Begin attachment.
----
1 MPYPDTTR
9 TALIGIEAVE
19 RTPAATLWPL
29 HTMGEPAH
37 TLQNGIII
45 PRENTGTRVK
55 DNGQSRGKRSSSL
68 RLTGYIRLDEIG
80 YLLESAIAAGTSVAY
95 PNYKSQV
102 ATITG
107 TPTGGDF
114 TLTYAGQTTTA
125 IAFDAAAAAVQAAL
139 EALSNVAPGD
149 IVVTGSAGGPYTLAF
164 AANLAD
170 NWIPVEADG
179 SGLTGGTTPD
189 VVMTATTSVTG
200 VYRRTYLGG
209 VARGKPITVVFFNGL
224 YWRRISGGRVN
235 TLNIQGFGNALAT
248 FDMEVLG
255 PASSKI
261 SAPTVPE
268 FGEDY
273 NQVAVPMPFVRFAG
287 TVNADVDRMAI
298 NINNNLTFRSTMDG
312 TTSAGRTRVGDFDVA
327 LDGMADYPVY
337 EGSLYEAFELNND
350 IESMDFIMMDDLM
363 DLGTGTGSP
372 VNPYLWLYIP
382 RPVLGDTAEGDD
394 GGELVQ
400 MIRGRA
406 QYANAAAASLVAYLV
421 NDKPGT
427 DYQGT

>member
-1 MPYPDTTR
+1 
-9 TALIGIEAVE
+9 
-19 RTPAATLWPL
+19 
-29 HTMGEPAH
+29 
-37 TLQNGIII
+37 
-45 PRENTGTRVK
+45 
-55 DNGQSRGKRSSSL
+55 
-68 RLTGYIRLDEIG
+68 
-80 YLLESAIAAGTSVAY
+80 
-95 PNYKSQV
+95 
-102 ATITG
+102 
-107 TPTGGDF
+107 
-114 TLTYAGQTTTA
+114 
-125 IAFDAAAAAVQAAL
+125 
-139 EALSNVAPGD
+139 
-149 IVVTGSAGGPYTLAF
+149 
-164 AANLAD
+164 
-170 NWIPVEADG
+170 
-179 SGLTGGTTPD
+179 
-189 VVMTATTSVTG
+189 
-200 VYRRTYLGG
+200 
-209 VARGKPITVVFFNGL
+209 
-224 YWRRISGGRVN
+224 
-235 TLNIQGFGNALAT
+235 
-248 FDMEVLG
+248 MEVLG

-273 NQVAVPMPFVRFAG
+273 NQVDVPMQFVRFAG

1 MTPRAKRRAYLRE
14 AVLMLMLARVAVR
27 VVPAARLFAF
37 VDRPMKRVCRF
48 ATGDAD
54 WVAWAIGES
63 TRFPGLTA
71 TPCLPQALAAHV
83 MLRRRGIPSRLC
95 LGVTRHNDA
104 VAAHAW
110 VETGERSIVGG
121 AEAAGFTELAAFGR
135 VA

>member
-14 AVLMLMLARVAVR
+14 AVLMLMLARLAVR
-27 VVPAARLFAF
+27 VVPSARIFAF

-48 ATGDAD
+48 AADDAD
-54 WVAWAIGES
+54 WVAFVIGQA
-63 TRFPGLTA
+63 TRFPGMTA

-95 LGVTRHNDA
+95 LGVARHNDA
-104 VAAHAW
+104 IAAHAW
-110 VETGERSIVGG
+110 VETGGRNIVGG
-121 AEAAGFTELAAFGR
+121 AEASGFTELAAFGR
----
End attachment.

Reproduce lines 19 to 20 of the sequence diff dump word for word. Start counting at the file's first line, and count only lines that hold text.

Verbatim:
179 SGLTGGTTPD
189 VVMTATTSVTG